Galland said Grand Texas has reduced an emphasis on constructing a minor league stadium within the Sportsplex to research demand for such a facility in the area. Though the Astros have discussed possibly building a stadium in Conroe, Galland said Grand Texas would be more than willing to accommodate its minor league team at the Sportsplex in the future.
In addition, developers have closed on two of four hotel sites for the park to begin construction within the next few months, Galland said.
Economic impact, employment
More than 10,000 new part-time and full-time jobs will be created through Grand Texas, including all ancillary employment, Galland said. Though the 400 water park jobs will primarily offer seasonal opportunities, the 1,200 theme park jobs will be offered 10 months each year and the other sections will be open year-round, he said.
Galland said potential employees can apply soon for opportunities. The application period and recruiting campaign will begin this fall and winter with open positions for the Sportsplex and Big Rivers Water Park.
“When you look at the adjacent Census tracts [in New Caney], unemployment is as high as 12 percent,” Galland said. “There will be full-time careers and part-time positions for people, but we urge them not to apply now.”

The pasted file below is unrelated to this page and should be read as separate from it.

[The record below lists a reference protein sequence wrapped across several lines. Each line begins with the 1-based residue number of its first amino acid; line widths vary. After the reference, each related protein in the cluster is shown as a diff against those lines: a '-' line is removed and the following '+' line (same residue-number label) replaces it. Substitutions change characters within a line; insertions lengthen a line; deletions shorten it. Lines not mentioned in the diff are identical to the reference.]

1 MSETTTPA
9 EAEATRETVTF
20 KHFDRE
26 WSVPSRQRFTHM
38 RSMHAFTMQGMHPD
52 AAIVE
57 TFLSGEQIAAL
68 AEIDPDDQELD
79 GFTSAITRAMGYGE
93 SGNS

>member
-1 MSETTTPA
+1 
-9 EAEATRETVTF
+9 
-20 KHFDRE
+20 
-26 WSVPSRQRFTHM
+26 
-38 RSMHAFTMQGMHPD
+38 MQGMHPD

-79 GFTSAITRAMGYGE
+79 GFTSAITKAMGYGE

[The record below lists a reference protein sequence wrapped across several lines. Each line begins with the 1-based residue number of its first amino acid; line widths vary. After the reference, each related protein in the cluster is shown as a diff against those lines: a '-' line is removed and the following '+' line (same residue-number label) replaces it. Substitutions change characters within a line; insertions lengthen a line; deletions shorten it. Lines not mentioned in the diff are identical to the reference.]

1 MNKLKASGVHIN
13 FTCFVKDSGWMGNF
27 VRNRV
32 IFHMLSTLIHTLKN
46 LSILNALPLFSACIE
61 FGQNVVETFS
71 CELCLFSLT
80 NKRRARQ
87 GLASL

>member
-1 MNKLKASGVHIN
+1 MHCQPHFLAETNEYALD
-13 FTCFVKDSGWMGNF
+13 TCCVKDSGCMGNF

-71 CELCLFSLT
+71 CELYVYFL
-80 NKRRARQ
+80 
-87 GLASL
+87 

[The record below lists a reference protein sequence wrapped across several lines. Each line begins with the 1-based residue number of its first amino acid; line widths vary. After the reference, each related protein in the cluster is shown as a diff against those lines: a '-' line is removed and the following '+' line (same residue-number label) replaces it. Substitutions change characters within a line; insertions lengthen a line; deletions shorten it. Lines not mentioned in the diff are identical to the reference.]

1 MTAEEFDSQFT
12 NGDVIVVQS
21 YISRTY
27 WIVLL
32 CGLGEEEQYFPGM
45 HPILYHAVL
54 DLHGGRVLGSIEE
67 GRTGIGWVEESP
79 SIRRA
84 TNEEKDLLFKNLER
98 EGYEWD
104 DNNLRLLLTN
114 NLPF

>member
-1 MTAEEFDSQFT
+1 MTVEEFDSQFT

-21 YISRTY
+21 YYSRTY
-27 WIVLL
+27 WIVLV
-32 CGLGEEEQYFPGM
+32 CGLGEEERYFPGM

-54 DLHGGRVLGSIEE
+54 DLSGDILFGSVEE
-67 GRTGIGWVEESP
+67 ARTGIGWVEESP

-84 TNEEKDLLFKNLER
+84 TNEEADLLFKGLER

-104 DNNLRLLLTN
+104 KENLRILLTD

Grand Texas ticket prices have not been released yet. However, same-day, multi-day and season passes will be available as well as bundling opportunities for those who stay at the on-site hotels and Sportsplex, Galland said.
“The typical draw for a park of this style is a four-hour drive—that’s a 32 million-person market,” Galland said. “The core constituency is the resident market, and over 6.1 million live within an hour’s drive.”
By late 2018 through mid-2019, Galland said he anticipates all sections of the park will be open and operating in their initial phases. Grand Texas, which could bring in hundreds of millions in sales tax revenue each year, is designed with extra acreage to adapt and expand for future build-out over the next 20 years, he said.
“The site at the current size right now is larger than Disney California Adventure Park,” Galland said. “That’s constantly changing and updating. We have a long time before we build-out and plenty of opportunities to morph and change.”
New Grand Texas renderings will be released soon. For more information on Grand Texas, visit www.grandtx.com.